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Stop Waiting for Permission to Grow. Create Your Professional Development Plan

create your professional developent plan Red Cape Revolution

“We’ve cut back on our professional development —nothing I can do about that.”

“Our training budgets have been cut, so it’ll be hard for me to stay current.”

“My manager has nothing left to teach me—how am I going to grow?”

Heard those comments in your workplace lately? If so, you’re not alone.

If you’re like most high-performing professionals, you want to continue to learn, grow, and increase your professional contribution—not sit there like a lump. You want to feel you’re making a difference, using all of your abilities, talents, and superpowers. You want to be prepared for the future world of work—whatever that will be.

Growth is important to you.

So why would you delegate that responsibility to your company, waiting for external permission to grow and learn?

In today’s environment,  many companies provide more learning and professional development offerings than ever. But they’re often costly, targeted only to senior leaders, or have mixed or unproven return on investment.

Waiting will only put you behind. Why not start creating your professional development plan right now?

Three simple actions to create your professional development plan

Try one and create dramatic changes in your career and your overall growth.

1. Learn from Your Colleagues

The richest source of fresh information and insights is often the one most overlooked—your coworkers.

What does someone else know or do well that you also want to learn?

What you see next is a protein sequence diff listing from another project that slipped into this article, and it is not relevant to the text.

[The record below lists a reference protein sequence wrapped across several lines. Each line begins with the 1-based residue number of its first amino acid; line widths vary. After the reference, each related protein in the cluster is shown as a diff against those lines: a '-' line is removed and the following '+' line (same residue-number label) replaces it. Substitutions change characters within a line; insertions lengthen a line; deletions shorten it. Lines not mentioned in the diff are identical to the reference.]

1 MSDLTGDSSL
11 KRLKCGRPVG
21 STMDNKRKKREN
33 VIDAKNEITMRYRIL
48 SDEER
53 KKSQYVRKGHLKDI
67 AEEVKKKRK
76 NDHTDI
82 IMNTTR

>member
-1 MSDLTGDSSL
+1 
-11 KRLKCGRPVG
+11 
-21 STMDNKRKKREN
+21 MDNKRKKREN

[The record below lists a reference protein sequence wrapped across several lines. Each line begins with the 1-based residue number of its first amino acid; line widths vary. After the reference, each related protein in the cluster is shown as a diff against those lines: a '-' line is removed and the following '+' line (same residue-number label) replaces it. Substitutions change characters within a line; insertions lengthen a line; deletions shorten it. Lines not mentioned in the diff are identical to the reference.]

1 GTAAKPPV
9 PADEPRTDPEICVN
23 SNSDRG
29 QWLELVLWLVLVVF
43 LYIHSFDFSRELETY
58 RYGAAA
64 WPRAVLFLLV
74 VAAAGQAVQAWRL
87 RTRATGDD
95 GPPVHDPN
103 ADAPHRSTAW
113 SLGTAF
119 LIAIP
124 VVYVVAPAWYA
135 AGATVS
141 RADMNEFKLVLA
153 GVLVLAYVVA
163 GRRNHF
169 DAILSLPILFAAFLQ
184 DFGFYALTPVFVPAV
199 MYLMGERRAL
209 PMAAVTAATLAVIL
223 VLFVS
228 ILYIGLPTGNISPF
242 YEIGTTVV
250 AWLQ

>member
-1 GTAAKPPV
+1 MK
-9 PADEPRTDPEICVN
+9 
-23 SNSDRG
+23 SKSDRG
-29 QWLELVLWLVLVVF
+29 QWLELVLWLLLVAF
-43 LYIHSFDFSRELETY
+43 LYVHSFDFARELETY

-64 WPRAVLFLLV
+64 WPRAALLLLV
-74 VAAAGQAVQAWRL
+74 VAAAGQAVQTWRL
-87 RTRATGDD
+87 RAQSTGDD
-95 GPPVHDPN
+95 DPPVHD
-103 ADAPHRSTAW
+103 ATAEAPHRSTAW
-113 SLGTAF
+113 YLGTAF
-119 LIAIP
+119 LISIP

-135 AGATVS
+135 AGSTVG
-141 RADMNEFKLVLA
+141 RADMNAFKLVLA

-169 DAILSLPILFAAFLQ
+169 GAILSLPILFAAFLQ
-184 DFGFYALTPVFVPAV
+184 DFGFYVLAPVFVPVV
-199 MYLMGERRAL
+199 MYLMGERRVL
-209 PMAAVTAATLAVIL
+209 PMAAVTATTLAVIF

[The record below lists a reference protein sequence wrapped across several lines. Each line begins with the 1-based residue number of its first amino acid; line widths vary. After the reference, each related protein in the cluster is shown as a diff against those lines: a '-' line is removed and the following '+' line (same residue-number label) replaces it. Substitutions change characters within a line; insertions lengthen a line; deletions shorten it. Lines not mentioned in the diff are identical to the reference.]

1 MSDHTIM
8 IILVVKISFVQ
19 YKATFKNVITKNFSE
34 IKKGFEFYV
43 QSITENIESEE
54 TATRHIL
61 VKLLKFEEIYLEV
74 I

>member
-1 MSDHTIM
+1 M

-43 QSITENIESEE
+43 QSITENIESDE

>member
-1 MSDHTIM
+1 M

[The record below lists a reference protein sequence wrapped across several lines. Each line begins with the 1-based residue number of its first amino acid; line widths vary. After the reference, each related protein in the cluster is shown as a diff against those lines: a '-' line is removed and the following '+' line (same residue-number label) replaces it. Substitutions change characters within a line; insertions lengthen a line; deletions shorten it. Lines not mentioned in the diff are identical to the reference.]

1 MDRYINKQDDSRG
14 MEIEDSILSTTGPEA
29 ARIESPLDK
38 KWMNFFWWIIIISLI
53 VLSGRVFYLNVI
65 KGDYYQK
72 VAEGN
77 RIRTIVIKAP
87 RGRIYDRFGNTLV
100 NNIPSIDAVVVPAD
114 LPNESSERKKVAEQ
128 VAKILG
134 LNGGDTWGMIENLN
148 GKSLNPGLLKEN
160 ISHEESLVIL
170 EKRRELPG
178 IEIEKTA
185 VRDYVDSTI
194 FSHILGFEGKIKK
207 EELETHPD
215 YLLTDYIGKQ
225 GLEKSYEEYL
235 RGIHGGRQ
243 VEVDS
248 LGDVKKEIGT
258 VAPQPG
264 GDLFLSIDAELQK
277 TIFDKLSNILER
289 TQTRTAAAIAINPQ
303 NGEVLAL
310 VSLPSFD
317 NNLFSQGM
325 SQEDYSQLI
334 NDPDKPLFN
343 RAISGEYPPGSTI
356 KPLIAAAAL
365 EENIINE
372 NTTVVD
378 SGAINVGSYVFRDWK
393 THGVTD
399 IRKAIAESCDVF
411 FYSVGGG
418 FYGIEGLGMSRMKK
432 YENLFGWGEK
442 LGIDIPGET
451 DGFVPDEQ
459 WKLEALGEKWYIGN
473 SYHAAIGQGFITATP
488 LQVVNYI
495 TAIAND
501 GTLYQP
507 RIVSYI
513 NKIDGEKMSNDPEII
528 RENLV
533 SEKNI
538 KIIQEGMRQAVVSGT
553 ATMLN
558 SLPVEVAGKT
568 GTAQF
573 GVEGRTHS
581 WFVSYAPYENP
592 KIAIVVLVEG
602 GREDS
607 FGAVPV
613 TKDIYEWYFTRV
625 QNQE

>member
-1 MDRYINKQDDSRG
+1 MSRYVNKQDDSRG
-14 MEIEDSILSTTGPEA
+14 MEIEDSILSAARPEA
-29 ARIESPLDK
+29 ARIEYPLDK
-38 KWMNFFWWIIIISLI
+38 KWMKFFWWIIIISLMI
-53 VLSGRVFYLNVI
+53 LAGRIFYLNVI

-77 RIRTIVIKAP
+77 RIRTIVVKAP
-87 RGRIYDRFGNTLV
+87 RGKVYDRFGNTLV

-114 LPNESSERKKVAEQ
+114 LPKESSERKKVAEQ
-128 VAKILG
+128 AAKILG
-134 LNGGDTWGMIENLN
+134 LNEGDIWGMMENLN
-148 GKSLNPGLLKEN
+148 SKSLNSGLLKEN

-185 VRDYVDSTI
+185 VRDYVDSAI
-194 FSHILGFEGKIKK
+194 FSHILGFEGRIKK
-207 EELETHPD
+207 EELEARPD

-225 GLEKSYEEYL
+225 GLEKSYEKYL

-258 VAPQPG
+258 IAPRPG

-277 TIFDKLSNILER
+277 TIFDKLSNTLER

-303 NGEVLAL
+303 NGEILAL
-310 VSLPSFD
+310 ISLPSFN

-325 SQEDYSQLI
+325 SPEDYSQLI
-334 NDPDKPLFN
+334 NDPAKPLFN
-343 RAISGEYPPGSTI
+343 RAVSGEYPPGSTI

An expertise exchange is an easy way to put that person’s knowledge into your own toolbox. It’s a great way to enhance your working relationships, since everyone likes to know they matter.

Here’s how to get started:

  • First, decide what you want to learn.
  • Then pay attention to who comes to mind as a great example of that talent.
    • Not sure? Ask a few colleagues this question: “Who comes to mind when you think of X [X=the skill or concept you want to learn].”
  • Now, invite them to connect:
    • “Amy, I’d like to strengthen my ability to deal with conflict, and I’ve noticed you do this really well. Would you be open to having lunch with me and letting me ask you some questions about your thought processes and preparation steps?”
    • “Greg, your presentations are always impressive, and I’d love to improve my own. Could we schedule a call and talk about what you do behind the scenes to make these work so well?”

Once you get started, you might notice that others also want to learn the same thing. So do yourself and others a favor—organize a lunch, Zoom video hangout, or conference call on the subject.

  • “Here in marketing, we keep wondering about the real, everyday challenges of our colleagues in the customer service department. Let’s have lunch with a couple of CS people and hear their perspectives. I’ll invite Sarah—who do you want to include?”
  • “Looks like we’re not having the all-hands meeting this year. Let’s do a mini-version with a few of us over a brown bag lunch and hear what’s hot in each group.”

Remember, people are typically flattered to be asked to offer their expertise or ideas. A specific invitation makes it easy for them to share and for you to learn.

Your colleagues have loads to share—and you may learn something, too.

2. Learn from the Freebies

When budgets are tight, the tight get creative.

We live in a unique time when there are millions of ways to accelerate our knowledge, all for free. Here are a few of my favorites:


Remember them?

It’s a myth to say that no one reads books anymore. Smart people still do. In fact, the old saying goes that “readers are leaders.”

But you don’t have to constantly buy books and create a guilt stack on your bedside (or hanging out in your Kindle). Why not revisit your public library?